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Hoses of the Holy in the Parallel Universe

January 19, 2006

Listening to, Mostly

Simon has the copyright on "mostly been listening to," so this is my version.

I haven't played music in my car much, lately. Sometimes you need a break from it. I have instead engaged in positive self talk and listened to Radio Bloke.

Positive self-talk has paid off in the following ways:

1. I found 55p outside the shop down the road last week.

2. I won £10 on the National Lottypede

3. I found another 5p outside the shop down the road today.

The shop and chip shop down the road are frequented, on some days, by Young People from a technical college. These people have a certain threshold, below which it is not considered worth the effort to bend down and pick up a coin you have dropped. Even for 50p, it is not cool to bend down in front of your peers. I wonder how high the threshold goes, and wonder if it might, one day, stretch to a pound.

Ker-ching, is what I say.

Anyway. This week in the car:

  • 1, 2, and 3. Trisha Yearwood: Jasper County; Sara Evans: A Real Fine Place; Faith Hill: Fireflies. All 2005 releases from Top Country Singers. They're all okay. Ms Yearwood, as previously noted, has the most class; Faith Hill is a tryer, for which she should not be knocked; and Sara Evans' production sound is a little on the shrill side, even without a headache. The opening track, "Coal Mine," is a particular stinker, and should have been left off the record. For her part, Ms Hill should have steered clear of "Mississippi Girl."


  • 4. The Wallflowers: Bringing Down the Horse. This is a great record, and I wish I'd bought a proper CD instead of wasting money on compressed iTunes versions. The lyrics are pretty good; Jakob Dylan's voice is pleasant; and "One Headlight" is a modern classic.


  • 5. Ricky Gervais podcasts, volumes 6 and 7. This is the world's most popular podcast, apparently, so you don't need me to tell you about it. The first one was very funny, the others, not as much for me. I don't tend to watch things like The Office and Extras. I find them a bit cringeworthy, like Some Mothers Do 'Ave 'Em, back in the day. Gervais sitting round with Steve Merchant and Karl Pilkington remind me of the boys at school. They weren't the school bullies, but they were a bit of a clique, and they did use to pick on people, about the same things, over and over again. People would get landed with something, like a theme tune or stupid name, and they would have to put up with it for years, learn to love it in some cases. They didn't pick on me, particularly, but I did find them deeply unattractive. One of the ironies of the Gervais podcast is that he frequently makes a fool of himself whilst making a fool of Karl. Explaining, "People who live in glass houses..." for example, he explained it incorrectly. Which is a kind of Super-sized irony, if you think about it.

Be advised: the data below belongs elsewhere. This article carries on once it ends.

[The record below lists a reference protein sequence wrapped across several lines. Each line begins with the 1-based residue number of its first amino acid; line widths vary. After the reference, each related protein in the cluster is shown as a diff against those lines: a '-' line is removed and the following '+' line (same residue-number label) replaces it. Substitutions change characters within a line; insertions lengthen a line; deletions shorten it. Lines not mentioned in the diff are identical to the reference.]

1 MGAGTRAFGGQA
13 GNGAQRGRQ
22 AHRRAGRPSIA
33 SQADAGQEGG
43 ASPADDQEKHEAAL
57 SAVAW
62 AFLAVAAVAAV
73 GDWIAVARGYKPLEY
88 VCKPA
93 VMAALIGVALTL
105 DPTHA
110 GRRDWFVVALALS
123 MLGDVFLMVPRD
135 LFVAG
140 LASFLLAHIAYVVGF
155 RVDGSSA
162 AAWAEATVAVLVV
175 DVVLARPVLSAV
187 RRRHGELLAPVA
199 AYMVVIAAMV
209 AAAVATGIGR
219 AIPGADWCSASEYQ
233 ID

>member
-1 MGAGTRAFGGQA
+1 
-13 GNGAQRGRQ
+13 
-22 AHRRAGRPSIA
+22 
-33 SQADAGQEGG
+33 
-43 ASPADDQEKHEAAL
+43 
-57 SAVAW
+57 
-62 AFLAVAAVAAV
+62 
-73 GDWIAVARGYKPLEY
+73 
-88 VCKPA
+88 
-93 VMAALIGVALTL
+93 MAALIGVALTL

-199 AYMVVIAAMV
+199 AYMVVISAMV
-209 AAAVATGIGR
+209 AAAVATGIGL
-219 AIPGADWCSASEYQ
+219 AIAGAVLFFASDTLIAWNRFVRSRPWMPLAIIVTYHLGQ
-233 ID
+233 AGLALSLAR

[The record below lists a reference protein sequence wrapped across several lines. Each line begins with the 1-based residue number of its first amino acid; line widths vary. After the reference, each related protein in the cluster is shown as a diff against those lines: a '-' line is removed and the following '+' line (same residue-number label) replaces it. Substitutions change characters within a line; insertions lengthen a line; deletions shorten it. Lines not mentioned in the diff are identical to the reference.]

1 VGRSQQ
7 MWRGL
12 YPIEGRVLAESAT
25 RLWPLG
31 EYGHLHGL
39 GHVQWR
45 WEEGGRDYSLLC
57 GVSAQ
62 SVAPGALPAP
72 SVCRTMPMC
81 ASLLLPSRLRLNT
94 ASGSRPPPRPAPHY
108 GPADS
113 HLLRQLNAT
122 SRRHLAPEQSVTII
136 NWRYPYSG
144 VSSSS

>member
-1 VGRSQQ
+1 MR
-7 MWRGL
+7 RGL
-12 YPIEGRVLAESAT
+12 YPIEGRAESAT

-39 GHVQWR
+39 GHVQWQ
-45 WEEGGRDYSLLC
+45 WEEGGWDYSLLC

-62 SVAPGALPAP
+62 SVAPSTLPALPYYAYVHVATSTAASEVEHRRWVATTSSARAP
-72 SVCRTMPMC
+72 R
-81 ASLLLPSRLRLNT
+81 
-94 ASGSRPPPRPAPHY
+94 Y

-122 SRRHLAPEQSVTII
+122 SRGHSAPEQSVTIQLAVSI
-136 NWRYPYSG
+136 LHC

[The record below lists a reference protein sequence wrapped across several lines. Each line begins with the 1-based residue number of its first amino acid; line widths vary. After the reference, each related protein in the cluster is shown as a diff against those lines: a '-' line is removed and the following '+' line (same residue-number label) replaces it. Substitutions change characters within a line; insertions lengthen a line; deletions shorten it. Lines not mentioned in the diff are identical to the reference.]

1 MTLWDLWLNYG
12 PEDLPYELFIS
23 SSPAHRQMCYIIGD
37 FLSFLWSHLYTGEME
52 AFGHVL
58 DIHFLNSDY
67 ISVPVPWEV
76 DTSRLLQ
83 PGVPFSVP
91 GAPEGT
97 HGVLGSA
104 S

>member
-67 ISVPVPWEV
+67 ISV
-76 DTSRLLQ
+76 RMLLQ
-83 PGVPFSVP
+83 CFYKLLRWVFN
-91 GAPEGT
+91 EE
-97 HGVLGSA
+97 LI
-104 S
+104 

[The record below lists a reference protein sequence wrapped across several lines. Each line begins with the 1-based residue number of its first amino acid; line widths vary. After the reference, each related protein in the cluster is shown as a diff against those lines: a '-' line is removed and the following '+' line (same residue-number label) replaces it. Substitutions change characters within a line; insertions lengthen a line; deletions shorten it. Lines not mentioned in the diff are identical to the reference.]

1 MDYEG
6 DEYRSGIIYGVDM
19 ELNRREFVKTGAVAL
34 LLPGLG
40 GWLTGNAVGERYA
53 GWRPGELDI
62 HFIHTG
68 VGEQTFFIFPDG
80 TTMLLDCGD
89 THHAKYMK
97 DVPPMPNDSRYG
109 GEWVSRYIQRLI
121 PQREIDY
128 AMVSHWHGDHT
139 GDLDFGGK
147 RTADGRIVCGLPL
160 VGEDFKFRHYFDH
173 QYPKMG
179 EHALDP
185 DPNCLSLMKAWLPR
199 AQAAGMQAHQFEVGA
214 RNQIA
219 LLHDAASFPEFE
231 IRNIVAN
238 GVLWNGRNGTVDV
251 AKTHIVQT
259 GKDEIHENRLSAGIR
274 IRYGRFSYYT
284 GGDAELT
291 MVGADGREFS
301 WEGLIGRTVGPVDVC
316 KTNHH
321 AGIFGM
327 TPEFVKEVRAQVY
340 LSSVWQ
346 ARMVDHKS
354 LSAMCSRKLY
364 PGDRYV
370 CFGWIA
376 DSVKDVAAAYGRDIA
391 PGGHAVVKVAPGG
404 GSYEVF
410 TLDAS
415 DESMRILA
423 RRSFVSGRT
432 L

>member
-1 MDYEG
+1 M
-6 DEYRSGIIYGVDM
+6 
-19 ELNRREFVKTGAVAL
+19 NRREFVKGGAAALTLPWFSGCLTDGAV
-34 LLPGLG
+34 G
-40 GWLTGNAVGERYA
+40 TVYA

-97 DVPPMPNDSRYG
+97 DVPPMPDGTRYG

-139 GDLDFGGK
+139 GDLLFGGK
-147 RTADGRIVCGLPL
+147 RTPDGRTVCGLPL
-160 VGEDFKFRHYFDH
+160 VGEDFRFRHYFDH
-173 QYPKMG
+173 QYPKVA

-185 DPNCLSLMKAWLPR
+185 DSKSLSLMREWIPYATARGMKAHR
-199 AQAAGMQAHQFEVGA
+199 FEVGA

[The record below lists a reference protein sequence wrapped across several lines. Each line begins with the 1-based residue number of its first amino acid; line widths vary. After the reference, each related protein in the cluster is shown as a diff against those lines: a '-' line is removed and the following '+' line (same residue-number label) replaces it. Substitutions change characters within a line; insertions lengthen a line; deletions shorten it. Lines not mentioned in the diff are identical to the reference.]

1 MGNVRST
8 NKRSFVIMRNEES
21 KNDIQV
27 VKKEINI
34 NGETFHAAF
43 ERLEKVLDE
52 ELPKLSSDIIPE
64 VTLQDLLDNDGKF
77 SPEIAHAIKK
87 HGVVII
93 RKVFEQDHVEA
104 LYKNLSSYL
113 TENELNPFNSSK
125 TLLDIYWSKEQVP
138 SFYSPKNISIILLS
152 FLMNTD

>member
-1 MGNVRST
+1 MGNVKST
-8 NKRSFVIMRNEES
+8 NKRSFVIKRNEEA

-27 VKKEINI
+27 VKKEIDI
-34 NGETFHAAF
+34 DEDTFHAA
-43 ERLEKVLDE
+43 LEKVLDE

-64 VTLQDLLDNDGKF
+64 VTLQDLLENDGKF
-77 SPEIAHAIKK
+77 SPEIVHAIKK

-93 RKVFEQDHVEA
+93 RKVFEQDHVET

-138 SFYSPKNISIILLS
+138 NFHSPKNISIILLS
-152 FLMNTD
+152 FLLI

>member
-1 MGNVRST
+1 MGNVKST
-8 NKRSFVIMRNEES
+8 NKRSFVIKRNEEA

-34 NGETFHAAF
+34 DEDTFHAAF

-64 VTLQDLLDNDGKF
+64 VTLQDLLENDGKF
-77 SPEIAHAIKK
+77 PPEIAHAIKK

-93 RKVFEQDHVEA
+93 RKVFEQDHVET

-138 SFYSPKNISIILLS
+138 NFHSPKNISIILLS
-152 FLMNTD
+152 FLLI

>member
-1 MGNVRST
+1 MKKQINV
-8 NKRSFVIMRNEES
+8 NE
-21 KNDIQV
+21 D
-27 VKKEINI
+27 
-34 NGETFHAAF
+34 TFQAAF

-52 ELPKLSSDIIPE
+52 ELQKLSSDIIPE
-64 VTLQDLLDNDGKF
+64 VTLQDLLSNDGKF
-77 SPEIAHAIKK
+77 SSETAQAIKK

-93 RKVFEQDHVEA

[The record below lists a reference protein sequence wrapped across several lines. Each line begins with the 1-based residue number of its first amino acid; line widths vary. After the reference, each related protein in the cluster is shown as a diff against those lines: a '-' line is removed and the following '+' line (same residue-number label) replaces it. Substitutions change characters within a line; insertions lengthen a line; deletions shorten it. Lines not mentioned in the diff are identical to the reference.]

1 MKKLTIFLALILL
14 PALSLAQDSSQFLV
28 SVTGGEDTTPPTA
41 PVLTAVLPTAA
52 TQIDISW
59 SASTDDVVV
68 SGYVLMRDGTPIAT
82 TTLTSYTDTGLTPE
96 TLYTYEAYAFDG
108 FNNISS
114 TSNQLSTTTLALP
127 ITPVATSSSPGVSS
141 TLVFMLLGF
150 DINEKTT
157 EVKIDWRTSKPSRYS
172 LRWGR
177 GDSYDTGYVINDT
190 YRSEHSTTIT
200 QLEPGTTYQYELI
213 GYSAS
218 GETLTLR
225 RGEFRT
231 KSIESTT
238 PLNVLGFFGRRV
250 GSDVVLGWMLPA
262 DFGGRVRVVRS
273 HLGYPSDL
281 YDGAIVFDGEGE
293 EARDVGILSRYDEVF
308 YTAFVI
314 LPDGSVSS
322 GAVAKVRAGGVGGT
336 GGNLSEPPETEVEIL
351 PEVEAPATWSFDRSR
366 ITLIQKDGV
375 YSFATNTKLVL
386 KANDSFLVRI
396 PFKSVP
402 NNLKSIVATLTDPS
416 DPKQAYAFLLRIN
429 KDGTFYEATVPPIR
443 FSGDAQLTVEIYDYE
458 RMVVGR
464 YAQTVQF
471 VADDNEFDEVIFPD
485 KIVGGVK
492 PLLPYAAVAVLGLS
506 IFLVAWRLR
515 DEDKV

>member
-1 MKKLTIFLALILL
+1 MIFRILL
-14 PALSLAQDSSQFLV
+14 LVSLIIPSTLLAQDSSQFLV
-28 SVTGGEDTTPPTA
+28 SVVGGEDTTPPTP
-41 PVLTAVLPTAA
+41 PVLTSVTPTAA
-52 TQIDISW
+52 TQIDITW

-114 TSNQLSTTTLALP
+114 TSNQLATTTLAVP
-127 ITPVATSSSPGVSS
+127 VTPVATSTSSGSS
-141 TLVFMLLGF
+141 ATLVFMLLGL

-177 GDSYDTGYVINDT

• 6 and 7 - Home made compilations. One of them was on good guitar music, which we blogged about a long time ago; and the other was one in a series of snapshot moments, stuff from CDs I have bought in the months leading up to the compo. I tend to scribble Serenity on them, and a number, so I know what they are. They're not me picking favourite tracks, or best tracks, but fair-to-middling tracks that deserve more listens than the whole album would get. Sometimes they work really well, like this one. There wasn't much on it I would put on a "best of..." compo for a friend, but in the collection works better than the sum of its parts. As such, it was probably the best thing I listened to all week.


  • 8. Vince Gill - Next Big Thing. Now, I'm going to have to do a cut-down version of this one, or put a few onto a Serenity compo, but by the time this reached track 17, I was ready to kill myself. Gill's smooth, soulful voice makes for pleasant driving company, and his fine guitar playing is especially in evidence on this, but 17 tracks in anyone's company is enough to make me suicidal. T O O L O N G ! ! ! Still it is worth a cut-down version, and the 11th track, "From Where I Stand" is a beautiful example of the genre of song in which the singer says, "Thanks for the offer, and I'd love to, darlin', in any other circumstances, but I just can't, because if I did then I wouldn't be the kind of man you'd make that kind of offer to, if you see what I mean."

    "From where I stand / There's a golden band" etc.

5 Comments:

  • I keep meaning to revisit the Vince Gill. What's the track with the fantastic guitar solo on? A very upbeat, major-chord sounding song?

    By Blogger SimonHolyHoses, at 8:21 am  

  • "The Sun's Gonna Shine On You"?

    There's quite nice Knopfler-style work on "From Where I Stand," too

    By Blogger bot37363838, at 8:44 am  

  • please don't encourage him, simon.

    By Blogger dog, at 9:19 am  

  • This is your final warning.

    (joke)

    By Blogger bot37363838, at 9:33 am  

  • Aye that's the one!

    Sorry, Roy!

    By Blogger SimonHolyHoses, at 9:36 am  

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